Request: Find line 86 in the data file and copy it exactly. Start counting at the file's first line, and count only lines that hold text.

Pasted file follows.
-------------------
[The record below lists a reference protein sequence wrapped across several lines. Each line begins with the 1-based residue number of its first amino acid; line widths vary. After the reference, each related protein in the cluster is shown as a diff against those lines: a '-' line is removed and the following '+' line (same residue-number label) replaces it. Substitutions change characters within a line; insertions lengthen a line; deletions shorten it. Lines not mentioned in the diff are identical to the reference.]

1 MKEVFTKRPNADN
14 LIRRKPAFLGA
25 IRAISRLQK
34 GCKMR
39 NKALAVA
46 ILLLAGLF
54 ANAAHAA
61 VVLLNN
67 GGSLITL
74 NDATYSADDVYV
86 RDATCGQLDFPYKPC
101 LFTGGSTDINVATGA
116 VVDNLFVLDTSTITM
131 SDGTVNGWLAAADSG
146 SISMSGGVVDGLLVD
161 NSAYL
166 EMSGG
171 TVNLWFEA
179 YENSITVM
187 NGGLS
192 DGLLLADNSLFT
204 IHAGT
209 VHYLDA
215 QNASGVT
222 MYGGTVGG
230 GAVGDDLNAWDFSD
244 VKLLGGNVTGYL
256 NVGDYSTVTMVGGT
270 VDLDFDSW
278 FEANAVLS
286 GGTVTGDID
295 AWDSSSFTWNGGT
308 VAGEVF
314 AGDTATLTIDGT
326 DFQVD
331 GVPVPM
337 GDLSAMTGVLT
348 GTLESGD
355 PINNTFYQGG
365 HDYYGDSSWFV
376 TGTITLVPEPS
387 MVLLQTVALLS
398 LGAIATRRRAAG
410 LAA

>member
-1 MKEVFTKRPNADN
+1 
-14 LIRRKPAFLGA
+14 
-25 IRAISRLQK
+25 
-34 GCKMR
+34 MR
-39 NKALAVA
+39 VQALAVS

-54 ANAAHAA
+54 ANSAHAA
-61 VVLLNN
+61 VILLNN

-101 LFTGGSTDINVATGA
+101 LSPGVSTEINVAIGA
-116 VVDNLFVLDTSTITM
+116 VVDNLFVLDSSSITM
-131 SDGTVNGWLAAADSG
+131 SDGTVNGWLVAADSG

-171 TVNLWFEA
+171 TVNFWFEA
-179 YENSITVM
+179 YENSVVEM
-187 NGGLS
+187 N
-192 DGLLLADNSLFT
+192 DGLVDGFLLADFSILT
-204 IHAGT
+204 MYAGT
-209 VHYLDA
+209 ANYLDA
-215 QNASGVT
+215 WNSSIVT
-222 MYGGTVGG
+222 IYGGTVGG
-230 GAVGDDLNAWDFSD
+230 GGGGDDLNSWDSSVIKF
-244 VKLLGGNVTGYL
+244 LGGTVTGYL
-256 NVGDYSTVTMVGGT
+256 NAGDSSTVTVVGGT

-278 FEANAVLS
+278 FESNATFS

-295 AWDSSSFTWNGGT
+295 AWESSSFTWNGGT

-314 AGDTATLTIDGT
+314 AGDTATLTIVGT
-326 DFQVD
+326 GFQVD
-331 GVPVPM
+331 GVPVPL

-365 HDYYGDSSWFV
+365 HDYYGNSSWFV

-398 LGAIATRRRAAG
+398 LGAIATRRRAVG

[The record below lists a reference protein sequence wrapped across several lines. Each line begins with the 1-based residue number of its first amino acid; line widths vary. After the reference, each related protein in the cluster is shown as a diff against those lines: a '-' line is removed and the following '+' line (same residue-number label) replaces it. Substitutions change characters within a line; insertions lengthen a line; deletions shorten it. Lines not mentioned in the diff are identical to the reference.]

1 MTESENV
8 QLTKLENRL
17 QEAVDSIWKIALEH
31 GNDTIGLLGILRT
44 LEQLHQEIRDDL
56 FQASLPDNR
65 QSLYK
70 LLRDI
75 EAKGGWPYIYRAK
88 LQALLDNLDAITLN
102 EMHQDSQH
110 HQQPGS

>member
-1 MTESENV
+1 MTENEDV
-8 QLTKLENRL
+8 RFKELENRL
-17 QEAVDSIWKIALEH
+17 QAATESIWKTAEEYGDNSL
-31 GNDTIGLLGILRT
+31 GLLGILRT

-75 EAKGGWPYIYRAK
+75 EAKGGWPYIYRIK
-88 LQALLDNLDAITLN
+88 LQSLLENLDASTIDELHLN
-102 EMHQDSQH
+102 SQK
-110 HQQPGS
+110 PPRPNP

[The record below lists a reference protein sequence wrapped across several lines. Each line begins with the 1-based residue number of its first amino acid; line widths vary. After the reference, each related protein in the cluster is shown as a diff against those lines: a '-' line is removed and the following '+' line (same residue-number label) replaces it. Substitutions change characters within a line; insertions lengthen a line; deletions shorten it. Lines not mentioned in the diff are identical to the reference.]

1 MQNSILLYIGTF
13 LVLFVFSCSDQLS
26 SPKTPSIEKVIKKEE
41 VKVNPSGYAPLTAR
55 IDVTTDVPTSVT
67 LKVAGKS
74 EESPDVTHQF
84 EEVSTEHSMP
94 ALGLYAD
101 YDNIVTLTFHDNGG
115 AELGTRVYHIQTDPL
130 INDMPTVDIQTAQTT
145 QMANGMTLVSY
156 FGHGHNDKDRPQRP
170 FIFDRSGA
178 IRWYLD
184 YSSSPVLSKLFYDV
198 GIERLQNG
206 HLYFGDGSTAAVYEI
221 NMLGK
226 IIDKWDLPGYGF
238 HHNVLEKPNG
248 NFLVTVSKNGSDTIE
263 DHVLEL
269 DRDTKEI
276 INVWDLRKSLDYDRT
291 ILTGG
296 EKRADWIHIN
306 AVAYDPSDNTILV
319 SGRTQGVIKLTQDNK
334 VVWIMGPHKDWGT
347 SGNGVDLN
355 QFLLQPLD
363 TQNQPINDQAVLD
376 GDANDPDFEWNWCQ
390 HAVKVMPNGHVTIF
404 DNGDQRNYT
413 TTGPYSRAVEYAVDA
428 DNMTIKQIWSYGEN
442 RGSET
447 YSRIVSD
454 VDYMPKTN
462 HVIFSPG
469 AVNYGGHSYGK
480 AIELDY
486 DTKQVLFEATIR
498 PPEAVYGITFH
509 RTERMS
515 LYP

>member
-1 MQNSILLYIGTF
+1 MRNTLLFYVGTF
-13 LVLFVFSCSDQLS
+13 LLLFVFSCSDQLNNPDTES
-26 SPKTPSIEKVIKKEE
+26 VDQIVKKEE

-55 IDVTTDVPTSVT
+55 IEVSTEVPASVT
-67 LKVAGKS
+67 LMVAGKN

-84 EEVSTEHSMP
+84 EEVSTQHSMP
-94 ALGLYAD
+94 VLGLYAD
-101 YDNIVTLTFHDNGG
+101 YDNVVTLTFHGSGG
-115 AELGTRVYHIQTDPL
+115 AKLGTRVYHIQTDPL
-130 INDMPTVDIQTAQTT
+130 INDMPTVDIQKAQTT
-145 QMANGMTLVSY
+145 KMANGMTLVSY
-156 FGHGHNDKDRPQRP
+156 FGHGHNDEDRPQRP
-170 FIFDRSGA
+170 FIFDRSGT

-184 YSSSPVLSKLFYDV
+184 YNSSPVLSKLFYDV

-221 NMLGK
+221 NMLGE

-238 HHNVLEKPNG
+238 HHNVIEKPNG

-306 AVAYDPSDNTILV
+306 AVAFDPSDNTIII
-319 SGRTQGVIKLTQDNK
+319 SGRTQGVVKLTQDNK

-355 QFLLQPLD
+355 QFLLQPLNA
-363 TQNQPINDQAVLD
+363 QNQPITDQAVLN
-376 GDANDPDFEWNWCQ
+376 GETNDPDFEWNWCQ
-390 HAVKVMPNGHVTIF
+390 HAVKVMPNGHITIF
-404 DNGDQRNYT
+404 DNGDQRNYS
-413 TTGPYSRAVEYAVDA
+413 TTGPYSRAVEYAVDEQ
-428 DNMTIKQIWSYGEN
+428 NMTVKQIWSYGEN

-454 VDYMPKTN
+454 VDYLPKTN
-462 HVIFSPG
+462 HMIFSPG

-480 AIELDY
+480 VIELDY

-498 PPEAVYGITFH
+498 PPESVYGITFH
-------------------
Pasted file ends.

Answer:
+244 LGGTVTGYL